FIGS. 13-18 illustrate a third embodiment of passivating an integrated circuit structure in accordance with the invention. The third embodiment seeks to improve the planarization step described above with reference to the second embodiment of the invention. The scheme utilizes the removal rate difference between different dielectrics to maximize the local removal rate at the bond pad area. Since a bond pad generally occupies more area over an integrated circuit chip than thin metal lines (e.g., metal lines having a width of 0.5 μm or less compared to a bond pad having a width of 30 μm or greater), a bond pad provides more area of passivation layer material during, for example, a CMP step. Accordingly, the removal rate of dielectric material by a CMP will be different over an area associated with a bond pad compared to an area overlying a metal line.

FIG. 13 shows a planar side view of the top portion of a portion of an integrated circuit structure 150. The top portion of integrated circuit structure 150 shown in FIG. 13 includes metal lines 155 and 160, separated by a minimum geometry of, for example, less than 1.0 μm. In FIG. 13, a first dielectric layer 165 chosen to be resistant to environmental effects is conformally deposited via a CVD method over metal layers 155 and 160 and bond pad 180. First dielectric layer 165 material is substantially impermeable to moisture. Examples of such a dielectric include, but are not limited to, silicon nitride and silicon oxynitride. First dielectric layer 165 is deposited to a thickness that may provide inadequate step coverage but that will not result in pinching off the area between metal lines 155 and 160.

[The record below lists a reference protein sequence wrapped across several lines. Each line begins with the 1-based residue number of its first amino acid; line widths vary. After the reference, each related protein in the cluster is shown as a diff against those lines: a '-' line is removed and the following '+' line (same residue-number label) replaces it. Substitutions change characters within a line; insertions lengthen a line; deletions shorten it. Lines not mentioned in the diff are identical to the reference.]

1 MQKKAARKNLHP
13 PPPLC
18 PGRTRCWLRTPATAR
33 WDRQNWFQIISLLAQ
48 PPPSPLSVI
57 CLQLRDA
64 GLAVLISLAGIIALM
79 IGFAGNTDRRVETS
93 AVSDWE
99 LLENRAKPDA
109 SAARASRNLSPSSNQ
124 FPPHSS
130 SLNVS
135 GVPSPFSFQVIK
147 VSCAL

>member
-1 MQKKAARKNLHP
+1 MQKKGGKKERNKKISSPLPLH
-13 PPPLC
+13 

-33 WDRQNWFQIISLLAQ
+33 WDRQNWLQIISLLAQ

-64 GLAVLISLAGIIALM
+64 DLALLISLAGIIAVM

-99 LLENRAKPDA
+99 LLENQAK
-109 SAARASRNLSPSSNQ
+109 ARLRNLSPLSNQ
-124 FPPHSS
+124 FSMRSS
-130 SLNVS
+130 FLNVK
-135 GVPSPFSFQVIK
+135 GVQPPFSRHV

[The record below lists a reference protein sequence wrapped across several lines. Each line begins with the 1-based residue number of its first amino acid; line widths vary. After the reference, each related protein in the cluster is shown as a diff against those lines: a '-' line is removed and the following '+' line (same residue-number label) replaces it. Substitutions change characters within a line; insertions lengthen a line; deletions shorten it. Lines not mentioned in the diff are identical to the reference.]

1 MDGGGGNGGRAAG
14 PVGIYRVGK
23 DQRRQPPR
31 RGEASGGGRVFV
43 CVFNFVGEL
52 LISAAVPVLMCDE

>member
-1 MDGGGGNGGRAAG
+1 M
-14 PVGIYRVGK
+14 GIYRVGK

Overlying first dielectric layer 165 is a conformally deposited second dielectric layer 170 deposited to provide adequate step coverage over metal lines 155 and 160. In this embodiment, second dielectric layer 170 is deposited to a thickness substantially equivalent to the height of bond pad 180 and metal lines 155 and 160 (which, in this example, are of approximately similar height) less the thickness of first dielectric layer 165.

FIG. 14 shows the subsequent processing step of conformally depositing by a CVD method a third dielectric layer 175 over second dielectric layer 170. Third dielectric layer 175 is selected to be resistant to attack by environmental effects. Third dielectric layer 175 material is substantially impermeable to moisture. Suitable material for third dielectric layer 175 include, but are not limited to, silicon nitride or silicon oxynitride. Third dielectric layer 175 is deposited to a thickness that is at least equivalent to the step height of first dielectric layer 165 over metal lines 155 and 160 and bond pad 180.

After the deposition of third dielectric layer 175, a planarization step, such as for example a CMP is performed to planarize the top surface of integrated circuit structure 150. FIG. 15 shows the partial planarization of the top surface of integrated circuit structure 150. FIG. 15 shows that third dielectric layer 175 is completely removed over the top surface of bond pad 180 and, in this example metal lines 155 and 160, revealing second dielectric 170 over the top surface of these structures.

FIG. 16 shows the continued planarization of structure 150 such that first dielectric layer 165 is completely exposed over the top surface of bond pad 180 and, in this example, metal lines 155 and 160. FIG. 16 also shows that a portion of third dielectric material 175 remains between metal layer 160 and bond pad 180. This remainder of third dielectric layer 175 serves as a form of mechanical support for the planarization step so that the planarization rate is consistent across the top of integrated circuit structure 150 leaving structure 150 planarized. In other words, the remainder of third dielectric layer 175 material over regions adjacent metal lines 155 and 160 allows the CMP planarization to encounter more of third dielectric layer 175 material over areas not associated with bond pad 180, so that the polish proceeds over these areas at a rate more consistent with the rate of removal third dielectric layer 175 material over bond pad 180.